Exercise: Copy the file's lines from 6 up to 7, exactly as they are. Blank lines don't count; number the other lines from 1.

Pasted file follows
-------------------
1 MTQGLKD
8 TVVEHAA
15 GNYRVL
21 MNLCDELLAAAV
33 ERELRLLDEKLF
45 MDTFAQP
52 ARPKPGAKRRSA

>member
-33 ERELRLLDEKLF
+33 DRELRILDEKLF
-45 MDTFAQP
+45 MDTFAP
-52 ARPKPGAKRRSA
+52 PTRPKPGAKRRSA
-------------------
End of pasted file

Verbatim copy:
45 MDTFAQP
52 ARPKPGAKRRSA